Review: Young Money’s ‘Empire’ Strikes Out

As in Hollywood, there’s a tendency in mainstream hip-hop to squander capital thoughtlessly.

Puffy might have pioneered the modern hip-hop spending spree with No Way Out, an album of faux-filmic production and silly mafioso posturing from 1997’s A-list. Similarly spendy was The Dynasty: Roc La Familia, a Cristal-steeped showcase for Jay-Z and his Roc-A-Fella ilk. Today Miami sloganeer DJ Khaled is his medium’s equivalent to Michael Bay or Jerry Bruckhemier, pouring vast reservoirs of money and talent into albums of little substantive value. These projects assume the worst of their target audience; namely, that glitter and gloss are enough to tide people over.

On paper, Young Money: The Rise of an Empire has all the makings of a cinematic blockbuster. There are cameos from the red carpet-certified likes of Nicki Minaj, Drake and Tyga, as well as bombastic, high-fructose beats from men of the hour like Lex Luger and Sonny Digital. (I quite like “One Time,” which has a dubby, almost IDM feel.) But this piecemeal, disinterested LP is anything but a crowd pleaser.

A couple of tracks get the job done. With its steel drums and well-looped sample of the Mohawks’ “The Champ,” “Lookin’ Ass Nigga” sounds like it was recorded 40 yards from the Jamaican shoreline. Minaj’s solo albums are rarely this intriguing. “Trophies” might flummox people on first listen—Drake adopts a shouty, pause-riddled flow in the style of Future or Young Thug—but Noah “40” Shebib’s horn flip is throwed as fuck.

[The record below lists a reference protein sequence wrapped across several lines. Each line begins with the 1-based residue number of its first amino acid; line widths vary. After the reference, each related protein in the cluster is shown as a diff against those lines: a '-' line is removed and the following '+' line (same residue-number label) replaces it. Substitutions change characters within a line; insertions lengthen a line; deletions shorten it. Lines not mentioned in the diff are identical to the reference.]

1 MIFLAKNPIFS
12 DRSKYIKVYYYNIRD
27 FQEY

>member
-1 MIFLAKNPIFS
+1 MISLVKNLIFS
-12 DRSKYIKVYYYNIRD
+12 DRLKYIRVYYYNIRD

Elsewhere, The Rise of an Empire can be modestly rewarding in small doses. Euro and Cory Gunz rap in doubles on the heated “Bang,” while Bun B sound-alike Jae Millz redeems “Back It Up” somewhat with the gruff timbre of his voice.

But like 2009’s We Are Young Money, Empire gorges itself on sappy synths and sappier lyrics about making memories with one’s besties; “You Already Know” sounds like a Capri Sun commercial from hell. The beats only occasionally slap, and YM signees like Lil Twist are much too enamored with played-out hashtags. Shanel, who has been an R&B diva-in-waiting for years now, stops the album’s momentum dead in its tracks on “Hittin’ Like.”

Presiding over the Young Money “empire” is, of course, lean-freak gremlin Lil Wayne. Anyone can tell you that Wayne in his prime was one of the coldest rappers out, but the old Weezy has been gone for so long now he has truancy notices dated 2007. Nowadays there is a snide inertia to his delivery, and he grumbles all of his lyrics as if hungover from a night of bean poppin’. His once limber flow has turned stoic, his punchlines skin-deep and surreally elementary (“Have my cake and eat it too/I want a bakery”). “Long money all around me,” observes Euro on “We Alright.” Bored with itself and commercial to a fault, The Rise of an Empire is money poorly spent. —M.T. Richards